FAFS hosts the launch of the 2018 Global Food Policy Report: Food Security from Global to MENA

​​​​Sally Abou Melhem, Office of Communications, sa256@aub.edu.lb

Under its seminar series, the Faculty of Agricultural and Food Sciences (FAFS), along with its Food Security Program, and in collaboration with the International Food Policy Research Institute (IFPRI), hosted the launch of IFPRI’s 2018 Global Food Policy Report labeled “Food Security from Global to MENA.” This event was part of a series of launches held in major cities around the globe including Washington, Rome, Beijing, and New Delhi.

IFPRI’s 2018 Global Food Policy Re​port (GFPR) reviews the major food policy issues, developments, and decisions of 2017. It also highlights challenges and opportunities for 2018 at the global and regional levels. This year’s report focuses on the issue of antiglobalism, which was on the rise in 2017. 

An audience of over 80 people participated in the Beirut launch event, including FAFS Dean Rabi Mohtar and Faculty of Health Sciences Dean Iman Nuwayhid, in addition to other faculty members, students, and alumni. Guests from the private sector as well as NGOs and civil society also attended the event, including representatives from the Food and Agriculture Organization, the World Food Programme, and the International Center for Agricultural Research in the Dry Areas.

Dean Mohtar welcomed the attendees and panelists in his opening remarks, highlighting the importance and timeliness of this report. He also discussed some of the research, relevant to the report, which has been conducted at FAFS.

One of the key speakers at the event was Clemens Breisinger, senior research fellow and IFPRI’s country program leader in Egypt, who commented on the global themes of this year’s GFPR. He explained that while globalization has brought significant benefits in terms of poverty reduction and improvements in food security, globalization has also had negative impacts including worsening inequality. He stated that if globalization is to advance, it must be managed to the benefit of more people or else risk further reaction and rejection. 

Nadim Khouri, an independent researcher focused on food security and an advisor to IFPRI, also spoke at the event, presenting relevant findings for the Middle East and North Africa (MENA) region. He said that conflict-affected countries of the region have experienced reversals of progress in achieving food and nutrition security. Meanwhile, non-conflict countries of the same region have continued to make progress and adopt food policy reforms, even though these countries could do more to support advances across the area. Looking to the future, Khouri cautioned that the MENA region will not be the focus of the global debate around food insecurity and hunger, and therefore it will have to address its own needs to ensure its forward movement.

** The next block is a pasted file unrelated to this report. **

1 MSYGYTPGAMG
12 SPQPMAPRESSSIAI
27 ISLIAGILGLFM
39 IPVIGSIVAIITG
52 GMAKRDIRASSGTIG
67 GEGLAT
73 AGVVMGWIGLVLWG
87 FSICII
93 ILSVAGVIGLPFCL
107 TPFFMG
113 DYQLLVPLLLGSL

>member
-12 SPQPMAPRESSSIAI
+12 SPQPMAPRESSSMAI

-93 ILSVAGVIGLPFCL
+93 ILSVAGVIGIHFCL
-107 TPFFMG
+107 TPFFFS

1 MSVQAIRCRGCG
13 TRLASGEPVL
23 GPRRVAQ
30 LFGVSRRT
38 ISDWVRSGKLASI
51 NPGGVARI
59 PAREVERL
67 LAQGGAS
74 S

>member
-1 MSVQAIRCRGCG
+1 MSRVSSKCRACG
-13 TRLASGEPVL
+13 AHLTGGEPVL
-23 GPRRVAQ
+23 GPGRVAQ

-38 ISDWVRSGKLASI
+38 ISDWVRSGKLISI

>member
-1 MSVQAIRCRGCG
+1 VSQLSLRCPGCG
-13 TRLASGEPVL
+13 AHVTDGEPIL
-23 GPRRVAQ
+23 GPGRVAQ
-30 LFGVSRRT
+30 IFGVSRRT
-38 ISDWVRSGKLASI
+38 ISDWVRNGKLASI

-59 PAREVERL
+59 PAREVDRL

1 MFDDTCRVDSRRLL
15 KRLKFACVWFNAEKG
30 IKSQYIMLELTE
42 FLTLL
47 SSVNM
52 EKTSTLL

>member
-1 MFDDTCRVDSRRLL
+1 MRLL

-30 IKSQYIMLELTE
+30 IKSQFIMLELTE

The speakers were then joined for a panel discussion by Majida Mcheik, head of the Program Department at the Lebanese Ministry of Agriculture and an advisor to the minister; Nassib Ghobril, chief economist and head of the Economic Research and Analysis Department at Byblos Bank SAL; Marwan Mikhael, head of Research and Investment Banking at BLOMINVEST Bank; and Lamis Jomaa, assistant professor in the Department of Nutrition and Food Sciences at FAFS. The discussion that followed raised vigorous debate on the current structure and priorities of Lebanese agri-food policies. This included production subsidies; the appropriate roles for the government and private sector in fostering growth and investment in the agri-food sector; and divergent views of agriculture as a productive economic sector versus as a source of livelihoods for producers, small farmers, and rural households. 

This event illustrated the need for a continued, robust, and evidence-based dialogue across all relevant stakeholders—including government, the private sector, academia and researchers, and NGOs and civil society—to inform and improve food policy in Lebanon and the region.